A multicenter cohort study of spinal osteoid osteomas: results of surgical treatment and analysis of local recurrence

Nasir A. Quraishi, Stefano Boriani, Silviu Sabou, Peter P. Varga, Alessandro Luzzati, Ziya L. Gokaslan, Michael G. Fehlings, Charles G. Fisher, Mark B. Dekutoski, Laurence D. Rhines, Jeremy J. Reynolds, Niccole M. Germscheid, Chetan Bettegowda, Richard P. Williams

Research output: Contribution to journalArticlepeer-review


Background Context Spinal osteoid osteomas are benign primary tumors arising predominantly from the posterior column of the spine. These “osteoblastic” lesions have traditionally been treated with intralesional excision. Purpose The purpose of the present study was to review the treatment and local recurrence rates for symptomatic spinal osteoid osteomas. Study Design/Setting Multicenter ambispective cross-sectional observational cohort study. Patient Sample During the study period, a total of 84 patients (65 males, 19 females) were diagnosed with a spinal osteoid osteoma and received surgical treatment. The mean age at surgery was 21.8 ± 9.0 years (range: 6.7–52.4 years) and the mean follow-up was 2.7 years (13 days–14.5 years). Outcome Measures Local recurrence, perioperative morbidity, and cross-sectional survival. Methods Using the AOSpine Knowledge Forum Tumor multicenter ambispective database, surgically treated osteoid osteoma cases were identified. Patient demographic, clinical and diagnostic, treatment, local recurrence, perioperative morbidity, and cross-sectional survival data were collected and retrieved. Descriptive statistics were summarized using mean/standard deviation or frequency/percentage. Results In our study, most of the tumors were localized in the mobile spine (81 of 84 [96%]); all patients reported pain as a symptom. According to the postoperative assessment, 10 (12%) patients received an en bloc resection with marginal or wide margins, whereas two (2%) patients received en bloc resections with intralesional margins, 69 (82%) patients were treated by piecemeal “intralesional” resection, and three (4%) patients were not assessed. A total of six patients (7%) experienced a local recurrence, all of which occurred in patients who had received an intralesional resection. Conclusions Benign bone-forming tumors of the spine are uncommon. Most patients in our series underwent a piecemeal resection with intralesional margins. This remains safe with a low local recurrence rate. En bloc excision may provide more chance of complete excision of the nidus but is not mandatory. The importance of complete excision of the nidus cannot be overemphasized.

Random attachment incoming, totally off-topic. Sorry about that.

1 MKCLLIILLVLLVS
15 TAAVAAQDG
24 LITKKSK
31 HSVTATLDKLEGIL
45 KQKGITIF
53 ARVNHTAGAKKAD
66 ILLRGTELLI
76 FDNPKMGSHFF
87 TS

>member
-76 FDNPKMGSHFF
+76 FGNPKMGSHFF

Original languageEnglish (US)
Pages (from-to)401-408
Number of pages8
JournalSpine Journal
Issue number3
StatePublished - Mar 1 2017


  • Benign tumor
  • Cohort study
  • Primary spinal tumor
  • Recurrence
  • Spinal osteoid osteoma
  • Surgical management

ASJC Scopus subject areas

  • Surgery
  • Orthopedics and Sports Medicine
  • Clinical Neurology


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